BACKGROUND OF THE INVENTION
The present invention relates generally to network management and in particular to a method, system and storage medium for detecting network elements and maintaining an inventory of network elements.
- SUMMARY OF THE INVENTION
Networks such as local area networks (LANs) and wide area networks (WANs) may include a high number of network elements such as personal computers, printers, hubs, routers, switches, etc. Maintaining an inventory of various network elements and the interconnection of the network elements is a daunting task. Existing applications provide network discovery, but only certain types and manufacturers of network devices are supported. Thus, there is a need for a network element detection system that supports all types of network elements.
BRIEF DESCRIPTION OF THE DRAWINGS
Embodiments of the invention include a method of detecting network information. The method involves generating a polling command and issuing the polling command to a network element. A network element identifier generated by the network element is received in response to the polling command. A database is accessed and it is determined whether the network element identifier is present in the database. A communication protocol is obtained for the network element in response to accessing the database. The communication protocol is used to retrieve network element information from the network element. The network element information is stored in the database.
Referring to the exemplary drawings wherein like elements are numbered alike in the accompanying Figures:
FIG. 1 depicts an exemplary system for implementing embodiments of the invention;
FIG. 2 is a flowchart of an exemplary process for detecting network element information;
DETAILED DESCRIPTION OF THE INVENTION
FIG. 3 depicts exemplary network documentation.
FIG. 1 depicts an exemplary system 10 for implementing embodiments of the invention. System 10 includes a network element detection system 12 that implements a polling engine 16 and a documentation engine 18. The network element detection system 12 may be implemented using a server that executes computer program(s) to implement the polling engine 16 and documentation engine 18. Network element detection system 12 is coupled to a network 20 which represents the network for which network element discovery is needed. Network 20 may be a LAN, WAN or other type of network, or comprise multiple sub networks and may span across multiple geographically disperse locations. Further, all or part of network 20 may be a wireless network. Various network elements are part of network 20 such as router 22, switch 24 and hub 26 which serve as network traffic devices. Other network elements are end devices, connected to network traffic devices, such personal computer 27, printer 28, etc. It is understood that a variety of network elements may be part of network 20.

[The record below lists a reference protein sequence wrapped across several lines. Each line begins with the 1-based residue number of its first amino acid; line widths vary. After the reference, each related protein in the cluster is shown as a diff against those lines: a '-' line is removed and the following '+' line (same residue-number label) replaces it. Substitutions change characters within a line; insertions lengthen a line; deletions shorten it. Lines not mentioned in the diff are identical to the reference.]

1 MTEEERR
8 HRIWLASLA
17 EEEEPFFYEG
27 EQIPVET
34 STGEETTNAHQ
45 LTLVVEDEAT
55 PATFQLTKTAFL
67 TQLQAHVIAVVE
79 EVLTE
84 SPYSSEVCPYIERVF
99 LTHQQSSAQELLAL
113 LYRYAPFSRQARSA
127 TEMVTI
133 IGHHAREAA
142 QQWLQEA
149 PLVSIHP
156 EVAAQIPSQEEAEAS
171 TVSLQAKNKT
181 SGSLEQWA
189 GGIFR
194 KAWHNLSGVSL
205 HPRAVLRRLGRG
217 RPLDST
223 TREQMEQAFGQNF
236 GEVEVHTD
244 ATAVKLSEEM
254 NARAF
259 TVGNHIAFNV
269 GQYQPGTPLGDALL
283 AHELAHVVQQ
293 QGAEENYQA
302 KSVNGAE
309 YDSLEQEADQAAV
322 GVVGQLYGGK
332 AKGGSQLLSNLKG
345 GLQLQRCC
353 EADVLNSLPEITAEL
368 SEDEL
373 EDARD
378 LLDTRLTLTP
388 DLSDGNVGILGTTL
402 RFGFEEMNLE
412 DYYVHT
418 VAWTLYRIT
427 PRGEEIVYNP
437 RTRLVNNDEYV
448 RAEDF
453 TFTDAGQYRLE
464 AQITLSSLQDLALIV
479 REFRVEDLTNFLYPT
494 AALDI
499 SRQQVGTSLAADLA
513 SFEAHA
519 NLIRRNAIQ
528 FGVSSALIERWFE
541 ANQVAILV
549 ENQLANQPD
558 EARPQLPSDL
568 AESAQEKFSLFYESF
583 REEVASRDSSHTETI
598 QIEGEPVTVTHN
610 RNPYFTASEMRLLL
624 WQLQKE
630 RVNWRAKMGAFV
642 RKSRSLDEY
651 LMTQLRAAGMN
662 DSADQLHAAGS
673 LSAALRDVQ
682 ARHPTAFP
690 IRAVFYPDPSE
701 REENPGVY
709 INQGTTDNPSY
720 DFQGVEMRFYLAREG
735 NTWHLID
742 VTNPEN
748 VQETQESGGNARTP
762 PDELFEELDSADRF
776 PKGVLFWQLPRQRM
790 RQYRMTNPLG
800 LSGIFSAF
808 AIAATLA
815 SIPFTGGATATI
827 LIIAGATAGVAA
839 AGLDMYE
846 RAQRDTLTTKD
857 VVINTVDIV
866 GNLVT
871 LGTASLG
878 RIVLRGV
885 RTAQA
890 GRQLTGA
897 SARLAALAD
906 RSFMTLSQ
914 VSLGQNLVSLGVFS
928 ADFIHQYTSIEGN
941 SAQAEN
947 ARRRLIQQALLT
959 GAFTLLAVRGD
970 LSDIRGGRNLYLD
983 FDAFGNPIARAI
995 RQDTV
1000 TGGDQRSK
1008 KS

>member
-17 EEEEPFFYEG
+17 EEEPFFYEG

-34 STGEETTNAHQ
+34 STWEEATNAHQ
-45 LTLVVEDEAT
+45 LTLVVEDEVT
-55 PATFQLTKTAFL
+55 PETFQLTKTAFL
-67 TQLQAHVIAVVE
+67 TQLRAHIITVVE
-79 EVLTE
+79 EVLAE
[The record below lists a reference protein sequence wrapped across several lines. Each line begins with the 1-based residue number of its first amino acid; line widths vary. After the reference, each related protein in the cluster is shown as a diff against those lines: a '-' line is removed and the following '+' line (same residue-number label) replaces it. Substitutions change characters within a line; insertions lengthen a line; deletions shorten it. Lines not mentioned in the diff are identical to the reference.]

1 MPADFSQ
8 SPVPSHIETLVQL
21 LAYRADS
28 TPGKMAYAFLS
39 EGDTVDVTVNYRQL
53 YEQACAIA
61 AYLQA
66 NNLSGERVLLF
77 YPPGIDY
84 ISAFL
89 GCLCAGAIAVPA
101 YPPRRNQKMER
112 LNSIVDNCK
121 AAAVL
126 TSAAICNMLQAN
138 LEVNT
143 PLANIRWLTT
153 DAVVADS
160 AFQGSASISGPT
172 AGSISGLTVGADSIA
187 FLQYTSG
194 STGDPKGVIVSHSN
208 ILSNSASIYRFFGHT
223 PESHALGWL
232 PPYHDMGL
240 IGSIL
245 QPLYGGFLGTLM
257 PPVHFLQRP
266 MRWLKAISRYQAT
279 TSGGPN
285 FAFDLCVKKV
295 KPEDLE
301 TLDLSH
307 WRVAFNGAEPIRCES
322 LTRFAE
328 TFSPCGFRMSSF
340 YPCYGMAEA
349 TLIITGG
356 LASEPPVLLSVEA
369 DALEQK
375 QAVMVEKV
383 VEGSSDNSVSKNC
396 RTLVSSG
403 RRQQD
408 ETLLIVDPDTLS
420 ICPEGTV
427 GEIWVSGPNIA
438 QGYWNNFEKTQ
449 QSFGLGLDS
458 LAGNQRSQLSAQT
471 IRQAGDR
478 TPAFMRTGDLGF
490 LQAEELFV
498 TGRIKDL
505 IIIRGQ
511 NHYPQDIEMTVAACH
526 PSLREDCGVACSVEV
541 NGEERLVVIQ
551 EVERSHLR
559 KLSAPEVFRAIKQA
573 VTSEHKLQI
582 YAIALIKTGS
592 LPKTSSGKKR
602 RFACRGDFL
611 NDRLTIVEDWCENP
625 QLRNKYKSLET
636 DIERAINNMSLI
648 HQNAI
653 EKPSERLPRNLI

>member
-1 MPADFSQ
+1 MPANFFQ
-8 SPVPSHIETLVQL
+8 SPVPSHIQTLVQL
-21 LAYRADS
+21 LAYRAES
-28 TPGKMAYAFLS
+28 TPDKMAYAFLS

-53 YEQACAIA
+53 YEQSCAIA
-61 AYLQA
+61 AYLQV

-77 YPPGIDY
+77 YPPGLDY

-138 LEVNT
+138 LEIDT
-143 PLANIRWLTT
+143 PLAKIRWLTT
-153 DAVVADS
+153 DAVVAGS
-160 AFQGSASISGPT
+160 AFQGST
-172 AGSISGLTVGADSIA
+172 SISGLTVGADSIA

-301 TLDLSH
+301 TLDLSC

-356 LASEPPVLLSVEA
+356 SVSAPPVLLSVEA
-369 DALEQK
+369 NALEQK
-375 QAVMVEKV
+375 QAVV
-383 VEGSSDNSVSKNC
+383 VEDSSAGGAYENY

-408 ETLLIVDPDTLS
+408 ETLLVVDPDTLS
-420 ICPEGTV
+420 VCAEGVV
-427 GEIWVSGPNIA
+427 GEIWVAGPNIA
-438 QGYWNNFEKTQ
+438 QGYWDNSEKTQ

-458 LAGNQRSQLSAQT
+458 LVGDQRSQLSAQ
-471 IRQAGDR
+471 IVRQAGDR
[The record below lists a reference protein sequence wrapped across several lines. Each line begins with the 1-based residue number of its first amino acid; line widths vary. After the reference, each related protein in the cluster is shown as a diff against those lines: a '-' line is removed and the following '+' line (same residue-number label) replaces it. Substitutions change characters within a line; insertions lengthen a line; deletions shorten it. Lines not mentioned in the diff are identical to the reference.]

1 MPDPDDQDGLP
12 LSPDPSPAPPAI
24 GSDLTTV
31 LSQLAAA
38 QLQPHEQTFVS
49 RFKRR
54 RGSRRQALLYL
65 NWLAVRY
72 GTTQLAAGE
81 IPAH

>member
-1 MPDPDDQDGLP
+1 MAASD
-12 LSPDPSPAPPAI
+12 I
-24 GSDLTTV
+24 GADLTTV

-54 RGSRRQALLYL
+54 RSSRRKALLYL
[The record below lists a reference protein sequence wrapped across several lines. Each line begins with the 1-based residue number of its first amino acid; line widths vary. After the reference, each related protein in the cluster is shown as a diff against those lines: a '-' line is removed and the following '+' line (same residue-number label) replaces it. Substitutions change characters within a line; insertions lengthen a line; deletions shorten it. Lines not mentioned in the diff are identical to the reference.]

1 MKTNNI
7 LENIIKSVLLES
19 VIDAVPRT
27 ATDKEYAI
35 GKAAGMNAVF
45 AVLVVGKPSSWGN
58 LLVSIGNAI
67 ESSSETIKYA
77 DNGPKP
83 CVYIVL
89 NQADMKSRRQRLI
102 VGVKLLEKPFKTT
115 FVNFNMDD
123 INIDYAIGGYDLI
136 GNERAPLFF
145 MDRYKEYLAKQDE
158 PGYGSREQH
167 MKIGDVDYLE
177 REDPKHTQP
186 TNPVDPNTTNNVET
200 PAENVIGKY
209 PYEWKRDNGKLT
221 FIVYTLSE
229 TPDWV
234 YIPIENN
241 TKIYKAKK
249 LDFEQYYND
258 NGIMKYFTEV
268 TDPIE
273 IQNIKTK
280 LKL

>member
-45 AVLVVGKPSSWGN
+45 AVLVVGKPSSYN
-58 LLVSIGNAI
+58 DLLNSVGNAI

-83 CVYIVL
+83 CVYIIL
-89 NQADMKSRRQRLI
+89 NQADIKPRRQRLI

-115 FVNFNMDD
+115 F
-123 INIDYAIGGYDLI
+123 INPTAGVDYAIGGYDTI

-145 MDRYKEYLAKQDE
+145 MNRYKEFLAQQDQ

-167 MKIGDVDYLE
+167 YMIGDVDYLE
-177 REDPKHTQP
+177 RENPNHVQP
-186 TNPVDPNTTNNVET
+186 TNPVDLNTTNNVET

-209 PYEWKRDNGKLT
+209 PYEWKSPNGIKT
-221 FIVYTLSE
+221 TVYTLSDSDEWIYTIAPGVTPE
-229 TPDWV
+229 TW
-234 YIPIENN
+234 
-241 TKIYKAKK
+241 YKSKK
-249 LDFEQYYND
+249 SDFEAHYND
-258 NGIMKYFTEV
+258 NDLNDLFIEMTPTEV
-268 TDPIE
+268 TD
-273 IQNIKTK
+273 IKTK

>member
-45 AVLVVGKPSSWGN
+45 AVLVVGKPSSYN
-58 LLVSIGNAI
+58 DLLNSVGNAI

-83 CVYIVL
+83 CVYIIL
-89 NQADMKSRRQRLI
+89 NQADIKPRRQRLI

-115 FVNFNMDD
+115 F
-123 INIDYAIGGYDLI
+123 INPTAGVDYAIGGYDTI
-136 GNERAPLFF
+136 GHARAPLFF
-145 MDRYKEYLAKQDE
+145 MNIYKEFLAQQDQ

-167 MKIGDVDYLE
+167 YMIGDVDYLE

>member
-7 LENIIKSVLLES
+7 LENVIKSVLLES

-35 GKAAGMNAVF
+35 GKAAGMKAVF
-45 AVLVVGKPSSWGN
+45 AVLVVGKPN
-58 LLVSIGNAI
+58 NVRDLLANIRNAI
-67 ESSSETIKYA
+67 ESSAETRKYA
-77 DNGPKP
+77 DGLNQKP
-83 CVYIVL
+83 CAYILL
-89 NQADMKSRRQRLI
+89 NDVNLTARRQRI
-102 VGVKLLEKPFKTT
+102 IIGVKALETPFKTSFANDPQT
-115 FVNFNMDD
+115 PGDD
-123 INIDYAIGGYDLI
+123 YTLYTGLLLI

The network element detection system 12 is also connected to another network 40 that provides a communication medium for network element detection system 12 with server 44 and user system 42. In an exemplary embodiment, network 40 is the Internet. A user at user system 42 may request network documentation describing network 20. Further, network element detection system 12 may contact server 44 to obtain a network element communication protocol as described in further detail herein.
A database 30 is coupled to network element detection system 12 and may be a separate physical device or part of network element detection system 12. Database 30 may also be remotely located from network element detection system 12. Database 30 contains data pertaining to a variety of network elements. A network element identifier is stored in database 30 which identifies the type of network element. Associated with each network element identifier is a network element communication protocol that defines how polling engine 16 retrieves network element information from a network element.
FIG. 2 is flowchart of an exemplary method for detecting network elements and retrieving network element information. The process begins at step 110 where polling engine 16 polls a network element on network 20 to obtain a network identifier. The polling engine 16 may periodically send polling commands on network 20 to monitor network information. Alternatively, step 110 may be initiated upon a certain event, such as detection of installation of a new network element on the network 20.